For Ben DePasquale ’22, joining the team at Milwaukee Riverkeeper gave him a chance to gain valuable experience in environmental advocacy and politics. He’s working on website content, social media, surveys, and focus group questions alongside the organization’s communications manager. He’s learning about reader engagement, targeting particular audiences, and the power of clarity.
“Politics is local, yet the greatest environmental threat of our lifetime, climate change, is global,” DePasquale said. “I wanted to be part of this organization because I saw an opportunity to craft narratives around environmental issues that might appeal to people who may not always see the bigger picture.”
Netzel said the response from partner organizations—some with alumni connections—and students has been “overwhelmingly positive” in the pilot year.
“The pace at which we were able to pull it all together indicates a need and desire in the community for social and environmental justice work, and Lawrentians are interested and ready to rise in serving that need,” she said.
Sarah Gettel ’14, one of the leaders of Bay Bridge, said the fit has been ideal, with two Lawrence students, Kadambari and Sierra Johnson ’22, doing important advocacy work.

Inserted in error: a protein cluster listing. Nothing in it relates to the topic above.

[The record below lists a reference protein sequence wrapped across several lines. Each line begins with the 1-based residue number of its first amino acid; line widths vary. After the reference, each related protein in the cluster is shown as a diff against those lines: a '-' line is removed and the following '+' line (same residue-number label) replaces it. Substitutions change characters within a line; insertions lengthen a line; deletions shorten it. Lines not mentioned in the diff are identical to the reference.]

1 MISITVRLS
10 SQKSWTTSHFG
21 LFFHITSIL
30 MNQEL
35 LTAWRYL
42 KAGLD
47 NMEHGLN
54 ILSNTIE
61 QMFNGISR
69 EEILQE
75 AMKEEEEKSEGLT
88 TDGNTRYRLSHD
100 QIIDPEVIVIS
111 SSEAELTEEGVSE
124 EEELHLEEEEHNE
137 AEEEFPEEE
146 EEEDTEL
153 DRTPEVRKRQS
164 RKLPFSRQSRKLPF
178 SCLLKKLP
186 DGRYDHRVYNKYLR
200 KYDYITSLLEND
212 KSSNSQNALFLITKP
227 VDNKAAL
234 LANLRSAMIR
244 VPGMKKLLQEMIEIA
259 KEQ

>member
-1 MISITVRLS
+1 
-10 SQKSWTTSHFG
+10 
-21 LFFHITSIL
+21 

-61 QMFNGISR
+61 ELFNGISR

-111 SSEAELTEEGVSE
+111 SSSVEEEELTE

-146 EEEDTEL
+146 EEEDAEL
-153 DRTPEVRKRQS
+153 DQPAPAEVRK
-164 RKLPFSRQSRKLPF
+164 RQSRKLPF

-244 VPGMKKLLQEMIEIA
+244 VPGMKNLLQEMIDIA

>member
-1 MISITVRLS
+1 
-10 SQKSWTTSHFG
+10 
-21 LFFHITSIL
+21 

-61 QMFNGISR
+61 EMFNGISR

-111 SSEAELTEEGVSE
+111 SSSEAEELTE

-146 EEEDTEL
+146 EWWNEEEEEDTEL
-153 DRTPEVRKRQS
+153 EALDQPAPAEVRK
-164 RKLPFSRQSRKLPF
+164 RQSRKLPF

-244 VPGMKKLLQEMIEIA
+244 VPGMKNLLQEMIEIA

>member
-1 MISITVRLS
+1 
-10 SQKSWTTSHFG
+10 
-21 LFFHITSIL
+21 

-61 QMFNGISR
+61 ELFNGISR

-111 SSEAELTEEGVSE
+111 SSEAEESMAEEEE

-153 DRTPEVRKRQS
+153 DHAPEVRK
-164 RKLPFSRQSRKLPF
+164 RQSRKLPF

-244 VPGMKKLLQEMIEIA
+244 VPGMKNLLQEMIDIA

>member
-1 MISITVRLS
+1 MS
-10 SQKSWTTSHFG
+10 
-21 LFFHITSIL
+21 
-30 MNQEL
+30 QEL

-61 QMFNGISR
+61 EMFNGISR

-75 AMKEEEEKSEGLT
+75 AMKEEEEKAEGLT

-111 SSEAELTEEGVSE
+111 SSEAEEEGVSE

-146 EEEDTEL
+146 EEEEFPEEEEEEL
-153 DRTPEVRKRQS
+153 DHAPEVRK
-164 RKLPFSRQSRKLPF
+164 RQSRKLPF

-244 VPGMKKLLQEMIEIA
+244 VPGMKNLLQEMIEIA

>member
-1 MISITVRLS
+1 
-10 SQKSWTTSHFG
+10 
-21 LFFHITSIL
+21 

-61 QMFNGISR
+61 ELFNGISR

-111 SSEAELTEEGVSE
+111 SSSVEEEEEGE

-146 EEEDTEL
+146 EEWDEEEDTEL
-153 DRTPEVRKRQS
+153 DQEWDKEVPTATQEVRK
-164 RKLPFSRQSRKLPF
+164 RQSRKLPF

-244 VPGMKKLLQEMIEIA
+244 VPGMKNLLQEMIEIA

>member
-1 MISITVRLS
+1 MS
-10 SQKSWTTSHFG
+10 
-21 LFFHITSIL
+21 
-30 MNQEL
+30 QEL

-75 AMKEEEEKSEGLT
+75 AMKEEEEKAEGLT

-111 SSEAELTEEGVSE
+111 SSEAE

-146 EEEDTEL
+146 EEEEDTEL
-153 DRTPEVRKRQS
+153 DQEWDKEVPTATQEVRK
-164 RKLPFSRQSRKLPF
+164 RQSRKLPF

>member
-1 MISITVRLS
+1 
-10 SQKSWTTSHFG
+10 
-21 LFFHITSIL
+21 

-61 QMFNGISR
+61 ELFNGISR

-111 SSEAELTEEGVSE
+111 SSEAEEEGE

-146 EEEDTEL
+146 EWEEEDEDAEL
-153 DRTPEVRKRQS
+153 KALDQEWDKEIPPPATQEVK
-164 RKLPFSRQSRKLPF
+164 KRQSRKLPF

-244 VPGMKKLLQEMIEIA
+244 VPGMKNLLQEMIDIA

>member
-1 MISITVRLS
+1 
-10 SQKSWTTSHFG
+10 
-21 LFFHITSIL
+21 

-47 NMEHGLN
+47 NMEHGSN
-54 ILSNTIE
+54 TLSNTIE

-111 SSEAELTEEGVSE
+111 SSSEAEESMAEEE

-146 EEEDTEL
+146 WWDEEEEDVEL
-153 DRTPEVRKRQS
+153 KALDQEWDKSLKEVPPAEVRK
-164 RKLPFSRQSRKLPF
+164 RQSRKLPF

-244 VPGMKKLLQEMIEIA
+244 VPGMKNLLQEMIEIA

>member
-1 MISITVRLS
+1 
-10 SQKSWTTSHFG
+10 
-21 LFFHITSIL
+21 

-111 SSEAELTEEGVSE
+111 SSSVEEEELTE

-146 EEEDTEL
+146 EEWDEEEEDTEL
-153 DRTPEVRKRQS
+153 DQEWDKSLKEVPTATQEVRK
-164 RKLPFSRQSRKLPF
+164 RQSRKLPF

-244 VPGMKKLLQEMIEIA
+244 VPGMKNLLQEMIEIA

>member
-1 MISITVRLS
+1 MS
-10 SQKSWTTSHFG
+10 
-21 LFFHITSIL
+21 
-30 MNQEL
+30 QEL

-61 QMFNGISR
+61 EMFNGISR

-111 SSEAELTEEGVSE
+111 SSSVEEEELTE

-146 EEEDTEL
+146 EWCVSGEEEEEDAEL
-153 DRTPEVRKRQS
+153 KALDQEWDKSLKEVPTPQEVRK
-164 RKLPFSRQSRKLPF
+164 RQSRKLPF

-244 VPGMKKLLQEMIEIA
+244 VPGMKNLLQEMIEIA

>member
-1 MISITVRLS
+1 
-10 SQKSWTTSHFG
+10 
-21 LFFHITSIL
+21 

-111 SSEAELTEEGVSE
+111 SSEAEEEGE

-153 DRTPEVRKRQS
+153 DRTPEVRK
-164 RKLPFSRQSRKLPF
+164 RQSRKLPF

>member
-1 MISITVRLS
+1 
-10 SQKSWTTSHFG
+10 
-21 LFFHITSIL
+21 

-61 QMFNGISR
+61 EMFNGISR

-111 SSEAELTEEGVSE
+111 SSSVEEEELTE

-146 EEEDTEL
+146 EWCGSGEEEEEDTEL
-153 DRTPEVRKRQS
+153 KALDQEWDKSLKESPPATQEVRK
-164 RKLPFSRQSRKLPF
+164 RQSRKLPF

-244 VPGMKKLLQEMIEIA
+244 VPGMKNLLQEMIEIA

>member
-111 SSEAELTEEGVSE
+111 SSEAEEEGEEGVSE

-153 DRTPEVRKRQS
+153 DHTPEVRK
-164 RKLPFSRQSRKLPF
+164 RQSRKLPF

“Right from the start, Adya and Sierra jumped into the storm of moving projects and pieces,” Gettel said. “They asked excellent questions, raised ideas, and brought their creativity and intentionality to every project. Their support has been an incredible help to us at Bay Bridge and has helped us to build our supportive infrastructure to invite more people in our community into this work, from designing a volunteer orientation, to creating eye-catching event posters, to extending our social media reach, to facilitating a book discussion, to helping us work on a communications strategy to help connect systemic justice and equity to people’s values and lived experiences.”
Curry said a gift from a second donor that followed the initial gift has put Lawrence in position to fund the program for at least the next five years, providing time to secure financial support that will hopefully feed an endowment that’ll make the program ongoing.
“The donors want to ensure that Lawrence students can share what they are learning for the betterment of society, while at the same time growing and learning themselves through the process,” Curry said. “That was part of their motivation for a cohort model and faculty involvement.”